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Do you know where your variables are?


by indapa (Monk)
on Dec 10, 2000 at 09:41 UTC ( #45921=perlquestion: print w/replies, xml ) Need Help??

indapa has asked for the wisdom of the Perl Monks concerning the following question:

I am a newcomer to Perl and recently downloaded ActivePerl for my PC. I tried running a sample test script that came with the download. When I typed: perl on my command line DOS prompt I get a bad command or file name response. So the installation didn't add Perl to my PATH variable correctly. I am not too familiar with DOS, but how do I set my PATH variable to include the directories where the Perl binaries are located. Thanks for the help.

Replies are listed 'Best First'.
Re: ActivePerl
by TStanley (Canon) on Dec 10, 2000 at 17:36 UTC
    If you are running Windows 95/98, you need to edit your
    autoexec.bat file to include the following line:


    After you edit this file, you would then have to restart
    your machine. At that point, you should be all set.

    There can be only one!
Re: ActivePerl
by turnstep (Parson) on Dec 10, 2000 at 17:45 UTC
    It's probably just the case that you did not reboot. ActivePerl may have added the proper line to your AUTOEXEC.BAT file, but DOS windows will not get any of it's benefits until you reboot. You can also see if it is there by looking at the fie yourself. Go to Start->Run and enter WORDPAD C:\AUTOEXEC.BAT. Look for a line that starts with PATH and see if the word PERL is in there. It should be something like C:\PERL\BIN. If it *is* in there, you are all set, just reboot. If not, you will have to add it yourself. Find the directory that ActivePerl was installed into, and then make sure that it has a "BIN" directory under that. This is the directory that actually stores the PERL.EXE file, which is what your DOS windows could not find. (You can also do a "Find" for PERL.EXE to determine the correct directory)

    (Side note: you can type the full path to PERL.EXE or set a temporary path at the command line with PATH=%PATH%;C:\PERL\BIN if you do not wish to reboot yet.) At any rate, the paths (places to look for executable files) are separated by semicolons, so just add the path to perl at the end of the final PATH statement in your AUTOEXEC.BAT. In other words, if your AUTOEXEC.BAT looks ike this:

    just change the last line to read:
    (or wherever ActivePerl has installed Perl. If you still can't find it, just do a Find on "PERL.EXE")
      Unfortunately, ActivePerl does not add the path to the autoexec.bat file.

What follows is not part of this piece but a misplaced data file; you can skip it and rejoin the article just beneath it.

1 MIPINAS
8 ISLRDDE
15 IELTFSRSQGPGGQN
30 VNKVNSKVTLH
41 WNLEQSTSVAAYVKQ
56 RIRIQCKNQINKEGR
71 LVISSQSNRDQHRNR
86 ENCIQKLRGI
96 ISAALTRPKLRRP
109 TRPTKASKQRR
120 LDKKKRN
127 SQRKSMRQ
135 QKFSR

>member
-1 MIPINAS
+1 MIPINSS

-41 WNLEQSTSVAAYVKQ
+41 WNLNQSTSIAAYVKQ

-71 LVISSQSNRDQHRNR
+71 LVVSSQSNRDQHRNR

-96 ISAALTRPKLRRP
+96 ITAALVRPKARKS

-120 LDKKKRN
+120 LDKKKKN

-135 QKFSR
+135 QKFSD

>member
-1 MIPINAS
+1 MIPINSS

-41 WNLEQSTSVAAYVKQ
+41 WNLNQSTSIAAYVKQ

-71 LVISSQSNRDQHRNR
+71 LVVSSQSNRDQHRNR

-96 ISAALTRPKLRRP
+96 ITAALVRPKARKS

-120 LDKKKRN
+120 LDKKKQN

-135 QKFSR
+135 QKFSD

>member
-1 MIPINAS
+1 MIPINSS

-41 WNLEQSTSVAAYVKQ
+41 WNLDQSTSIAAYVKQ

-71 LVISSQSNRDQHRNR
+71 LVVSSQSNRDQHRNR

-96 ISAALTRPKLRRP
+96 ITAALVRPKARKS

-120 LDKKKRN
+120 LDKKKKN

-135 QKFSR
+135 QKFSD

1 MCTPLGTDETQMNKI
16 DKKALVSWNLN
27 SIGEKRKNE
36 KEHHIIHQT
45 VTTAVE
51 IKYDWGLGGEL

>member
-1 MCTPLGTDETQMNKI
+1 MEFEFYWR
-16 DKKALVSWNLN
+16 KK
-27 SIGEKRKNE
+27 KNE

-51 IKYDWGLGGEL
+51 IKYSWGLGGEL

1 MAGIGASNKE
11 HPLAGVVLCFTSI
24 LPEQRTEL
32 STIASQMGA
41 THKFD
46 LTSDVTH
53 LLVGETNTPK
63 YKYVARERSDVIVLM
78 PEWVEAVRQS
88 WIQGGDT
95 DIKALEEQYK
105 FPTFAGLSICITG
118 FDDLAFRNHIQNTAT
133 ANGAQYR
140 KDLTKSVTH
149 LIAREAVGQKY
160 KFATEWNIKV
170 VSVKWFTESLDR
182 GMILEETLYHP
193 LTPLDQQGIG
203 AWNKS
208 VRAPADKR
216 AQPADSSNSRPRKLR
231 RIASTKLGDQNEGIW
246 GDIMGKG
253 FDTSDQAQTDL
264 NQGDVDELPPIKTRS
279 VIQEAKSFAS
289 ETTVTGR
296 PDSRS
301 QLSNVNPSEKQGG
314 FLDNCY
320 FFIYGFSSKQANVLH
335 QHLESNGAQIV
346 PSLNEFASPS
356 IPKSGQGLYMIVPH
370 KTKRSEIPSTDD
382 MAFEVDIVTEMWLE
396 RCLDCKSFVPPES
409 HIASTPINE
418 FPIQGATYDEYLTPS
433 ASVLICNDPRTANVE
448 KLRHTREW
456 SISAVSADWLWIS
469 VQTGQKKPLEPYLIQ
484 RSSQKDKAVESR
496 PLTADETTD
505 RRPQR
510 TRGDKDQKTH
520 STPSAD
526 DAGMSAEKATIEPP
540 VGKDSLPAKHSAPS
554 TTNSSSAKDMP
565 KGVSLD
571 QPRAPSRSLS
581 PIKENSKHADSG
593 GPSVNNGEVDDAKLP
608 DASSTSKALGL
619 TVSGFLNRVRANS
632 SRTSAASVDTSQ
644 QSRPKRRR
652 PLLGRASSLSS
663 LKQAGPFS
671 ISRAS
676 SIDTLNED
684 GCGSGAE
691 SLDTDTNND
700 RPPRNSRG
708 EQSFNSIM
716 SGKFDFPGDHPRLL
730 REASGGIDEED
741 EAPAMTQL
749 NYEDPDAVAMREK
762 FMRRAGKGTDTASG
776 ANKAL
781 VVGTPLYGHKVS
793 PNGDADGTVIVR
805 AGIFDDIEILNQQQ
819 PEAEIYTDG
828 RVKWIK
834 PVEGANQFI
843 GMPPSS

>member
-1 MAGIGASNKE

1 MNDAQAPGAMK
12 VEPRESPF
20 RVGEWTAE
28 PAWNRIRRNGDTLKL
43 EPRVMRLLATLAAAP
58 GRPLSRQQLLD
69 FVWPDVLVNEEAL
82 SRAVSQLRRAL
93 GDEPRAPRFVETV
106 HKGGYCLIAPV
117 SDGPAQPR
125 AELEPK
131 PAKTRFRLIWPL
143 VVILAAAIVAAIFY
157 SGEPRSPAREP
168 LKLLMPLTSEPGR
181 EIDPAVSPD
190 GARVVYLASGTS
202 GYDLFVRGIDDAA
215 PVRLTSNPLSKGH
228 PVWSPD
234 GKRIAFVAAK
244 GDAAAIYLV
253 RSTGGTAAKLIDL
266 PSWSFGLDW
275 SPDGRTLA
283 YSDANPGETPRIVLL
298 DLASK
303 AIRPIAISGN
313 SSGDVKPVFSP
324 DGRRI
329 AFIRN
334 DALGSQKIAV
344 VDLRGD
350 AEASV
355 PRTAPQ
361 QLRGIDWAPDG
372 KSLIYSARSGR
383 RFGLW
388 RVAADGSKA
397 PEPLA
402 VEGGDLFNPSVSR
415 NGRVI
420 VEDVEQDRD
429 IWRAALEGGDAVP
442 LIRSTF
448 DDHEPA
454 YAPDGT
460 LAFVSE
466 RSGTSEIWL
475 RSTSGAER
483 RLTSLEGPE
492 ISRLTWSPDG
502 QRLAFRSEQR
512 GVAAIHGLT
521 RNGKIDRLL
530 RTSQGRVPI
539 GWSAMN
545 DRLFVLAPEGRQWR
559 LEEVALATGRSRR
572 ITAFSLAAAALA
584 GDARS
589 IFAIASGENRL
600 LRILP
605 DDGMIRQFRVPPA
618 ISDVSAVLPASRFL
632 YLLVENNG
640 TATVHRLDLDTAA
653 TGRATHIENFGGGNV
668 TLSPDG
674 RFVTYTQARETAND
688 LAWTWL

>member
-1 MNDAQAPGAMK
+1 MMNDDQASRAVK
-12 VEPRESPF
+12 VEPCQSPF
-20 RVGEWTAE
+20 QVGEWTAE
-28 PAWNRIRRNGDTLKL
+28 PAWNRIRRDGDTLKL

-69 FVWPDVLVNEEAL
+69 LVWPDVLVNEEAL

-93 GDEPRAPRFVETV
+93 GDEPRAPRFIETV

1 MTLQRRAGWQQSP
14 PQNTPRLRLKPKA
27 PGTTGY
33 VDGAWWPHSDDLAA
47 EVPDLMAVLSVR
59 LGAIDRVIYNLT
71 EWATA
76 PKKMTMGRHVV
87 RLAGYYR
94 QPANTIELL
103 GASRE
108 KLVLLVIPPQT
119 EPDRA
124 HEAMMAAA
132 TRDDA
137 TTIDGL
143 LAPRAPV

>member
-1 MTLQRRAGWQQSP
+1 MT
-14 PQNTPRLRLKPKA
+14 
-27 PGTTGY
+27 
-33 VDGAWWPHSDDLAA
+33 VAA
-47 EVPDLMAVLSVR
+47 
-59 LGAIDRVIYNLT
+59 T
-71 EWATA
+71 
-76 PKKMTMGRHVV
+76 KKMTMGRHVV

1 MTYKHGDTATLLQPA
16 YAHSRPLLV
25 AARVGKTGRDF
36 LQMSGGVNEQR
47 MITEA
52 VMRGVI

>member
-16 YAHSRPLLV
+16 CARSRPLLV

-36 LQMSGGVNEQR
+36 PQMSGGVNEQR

I had to add it manually, and reboot my system, when I installed it on my
      home PC.

      There can be only one!
        On NT, it automatically modifies the system environment (I guess this is stored in the registry or something). You can see this by right-clicking on My Computer, selecting Properties, and selecting the Environment tab. I don't know if Win9x has something similar or not, but it seems strange that the installation would skip something like this. Indeed, the release notes indicate that somehow, it should be adding this information to the PATH. Under Win9x, I wonder if this cannot be done via the registry as well...
Re: ActivePerl
by Fastolfe (Vicar) on Dec 10, 2000 at 09:45 UTC
    Firstly, this probably doesn't belong in this section. Secondly, the ActivePerl installer from ActiveState should have done all of this for you. Did you install Perl in some strange way?

    You may have better luck checking the support section of ActiveState's web site for installation issues. You may just have to edit your autoexec.bat (or change the Environment section under My Computer/Properties) to add the Perl bin directory to your PATH. But if that's missing, chances are other parts of your Perl installation may not be done correctly. I suggest you go with the recommended installation procedures documented on ActiveState's web site. If you did, and are getting this error, perhaps this is a bug in the ActiveState installation. Either way, I'd check their support site.

    Hope this helps.

Re: ActivePerl
by Albannach (Prior) on Dec 10, 2000 at 09:48 UTC
    You didn't tell us your flavour of Microsoft OS, but my guess is it's Win95/98 (later confirmed in the Chatterbox), and if that's the case you simply can't get the OS to understand "" as an executable file. You could try 4DOS (or whatever they call the Win32 version) as it should add the capability, otherwise get WinNT or Win2k (or a UN*X variant, but I've got to work under NT and you can too ;-).

    Until then, run your scripts like C:\perl

    I'd like to be able to assign to an luser

Re: ActivePerl
by mrmick (Curate) on Dec 10, 2000 at 09:49 UTC
    If you're trying to run it on WIN95/98 you'll have to run the as :
    On NT it will run without the 'perl' since it already knows that the .pl extension is to be run by perl.

Re: ActivePerl
by munchie (Monk) on Apr 27, 2002 at 15:45 UTC
    This may seem like an obvious solution, but make sure you cd (change directory) to the directory that the script is located, then you can simply use perl, and it will work fine.

    Look ma! I'm on CPAN!

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